As we have oft underlined throughout the year, trade in food and agricultural products has been more resilient than trade in other products during the first part of this year, according to new research by the World Trade Organization (WTO). In a paper entitled “Covid-19 and agriculture: A story of resilience”, the WTO notes that while overall global trade has fallen as a result of the Covid-19 pandemic, agricultural and food exports grew by 2.5% year on year in Q1, reflecting both the essential nature of food and the fact that shipments of bulk agricultural commodities have not been subject to major disruption. Looking more closely at the numbers, it becomes clear that trade in non-edible products, such as raw furskins, wool, and live plants, declined sharply, sometimes by over 50%. Meanwhile, meat, sugar and dairy products were among the biggest gainers. The paper observes that …“Agricultural trade flows changed significantly, due notably to a sudden change in consumption patterns triggered by the measures put in place..” A picture emerges which demonstrates the evolution of this trend tracking the spread of the virus and the resultant introduction of new sanitary and phytosanitary measures, tariff reductions and export restrictions. This can be clearly seen in Agricultural exports from Asia, which fell during Q1, while European and North American exports held firm until April. The WTO observes that …“While many governments have gradually relaxed lockdown measures, removed several export restrictions, and introduced domestic support measures to support the agricultural sector, the pandemic continues to spread in different parts of the world and is expected to continue to influence the demand for and supply of agricultural products,” the WTO says in the report, adding that it is vital that governments ensure that any trade-related measures in response to the crisis do not disrupt food supply chains….“By contributing to the availability and affordability of food, trade remains a crucial part of the solution to countries’ food security concerns – particularly at a moment when people’s incomes are under pressure,”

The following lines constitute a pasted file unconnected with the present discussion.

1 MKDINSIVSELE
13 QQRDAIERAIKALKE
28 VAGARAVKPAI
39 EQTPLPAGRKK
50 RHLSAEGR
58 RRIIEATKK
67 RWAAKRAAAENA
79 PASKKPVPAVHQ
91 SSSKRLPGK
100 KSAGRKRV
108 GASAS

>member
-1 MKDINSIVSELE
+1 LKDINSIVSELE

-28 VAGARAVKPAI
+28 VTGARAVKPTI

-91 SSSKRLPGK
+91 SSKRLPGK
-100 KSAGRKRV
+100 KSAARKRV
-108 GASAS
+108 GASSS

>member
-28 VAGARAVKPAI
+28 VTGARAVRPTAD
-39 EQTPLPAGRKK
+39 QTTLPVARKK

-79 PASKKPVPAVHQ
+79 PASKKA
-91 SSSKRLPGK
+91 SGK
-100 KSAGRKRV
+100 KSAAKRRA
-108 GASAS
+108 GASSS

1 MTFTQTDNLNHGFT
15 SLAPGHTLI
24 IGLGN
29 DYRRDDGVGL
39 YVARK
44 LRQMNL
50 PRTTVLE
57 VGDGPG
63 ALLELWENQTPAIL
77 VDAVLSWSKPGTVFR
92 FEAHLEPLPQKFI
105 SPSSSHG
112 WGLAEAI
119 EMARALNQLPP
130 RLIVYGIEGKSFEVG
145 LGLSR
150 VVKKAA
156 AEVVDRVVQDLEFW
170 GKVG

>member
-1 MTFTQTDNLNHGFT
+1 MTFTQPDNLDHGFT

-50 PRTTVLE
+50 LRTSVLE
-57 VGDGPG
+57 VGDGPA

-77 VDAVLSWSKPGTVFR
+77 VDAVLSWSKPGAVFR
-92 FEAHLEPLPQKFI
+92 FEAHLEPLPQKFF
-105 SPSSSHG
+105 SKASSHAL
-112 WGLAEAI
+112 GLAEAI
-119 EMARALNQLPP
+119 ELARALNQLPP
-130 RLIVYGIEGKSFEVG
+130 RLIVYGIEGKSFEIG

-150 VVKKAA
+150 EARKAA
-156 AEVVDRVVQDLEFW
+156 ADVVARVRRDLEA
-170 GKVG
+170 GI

COVID-19 continues to have a major impact on international trade. The repercussions for food supply chains continues to evolve in response to the crisis.In the words of the WTO , it is “critical to keep trade flows open, and to ensure that food supply chains stay operational”. This view is reflected by many governments who have classified agriculture, food processing and distribution as essential activities in order to guarantee the availability of food and support agricultural production. Given the criticality of food supply, it is perhaps unsurprising that agricultural trade has demonstrated itself to be highly resilient. In fact, supply chains have been remarkably consistent across all commodities, rather it has been the divergence in demand for more cyclical commodities such as energy, relative to foodstuffs that has witnessed the stark contrast. The pandemic has provided for a significant stress test of our trading and trade financing strategies – strategies that have held firm throughout. This in large part driven by many of our the products in which we are focussed on, have been beneficiaries of the fundamental elevation of food security and its availability in government policy. From a supply side perspective there is currently no reason why a health crisis should turn into a food crisis. However, we expect government involvement and choices in relation to supply chain issues and trade policy to play a heightened role for the foreseeable future.
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